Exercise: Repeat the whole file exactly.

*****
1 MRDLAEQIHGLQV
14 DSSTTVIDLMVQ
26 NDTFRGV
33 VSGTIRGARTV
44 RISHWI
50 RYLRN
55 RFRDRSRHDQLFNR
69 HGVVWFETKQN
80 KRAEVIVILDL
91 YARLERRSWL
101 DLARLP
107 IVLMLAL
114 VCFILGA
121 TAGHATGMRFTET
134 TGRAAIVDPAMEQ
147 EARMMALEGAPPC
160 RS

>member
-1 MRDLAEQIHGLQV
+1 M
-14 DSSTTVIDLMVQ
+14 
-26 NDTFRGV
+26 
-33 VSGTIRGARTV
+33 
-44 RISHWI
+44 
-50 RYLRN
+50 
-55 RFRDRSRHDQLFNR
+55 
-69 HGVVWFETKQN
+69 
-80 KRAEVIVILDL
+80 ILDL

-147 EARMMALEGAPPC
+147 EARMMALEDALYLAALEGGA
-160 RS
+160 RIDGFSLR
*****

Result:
1 MRDLAEQIHGLQV
14 DSSTTVIDLMVQ
26 NDTFRGV
33 VSGTIRGARTV
44 RISHWI
50 RYLRN
55 RFRDRSRHDQLFNR
69 HGVVWFETKQN
80 KRAEVIVILDL
91 YARLERRSWL
101 DLARLP
107 IVLMLAL
114 VCFILGA
121 TAGHATGMRFTET
134 TGRAAIVDPAMEQ
147 EARMMALEGAPPC
160 RS

>member
-1 MRDLAEQIHGLQV
+1 M
-14 DSSTTVIDLMVQ
+14 
-26 NDTFRGV
+26 
-33 VSGTIRGARTV
+33 
-44 RISHWI
+44 
-50 RYLRN
+50 
-55 RFRDRSRHDQLFNR
+55 
-69 HGVVWFETKQN
+69 
-80 KRAEVIVILDL
+80 ILDL

-147 EARMMALEGAPPC
+147 EARMMALEDALYLAALEGGA
-160 RS
+160 RIDGFSLR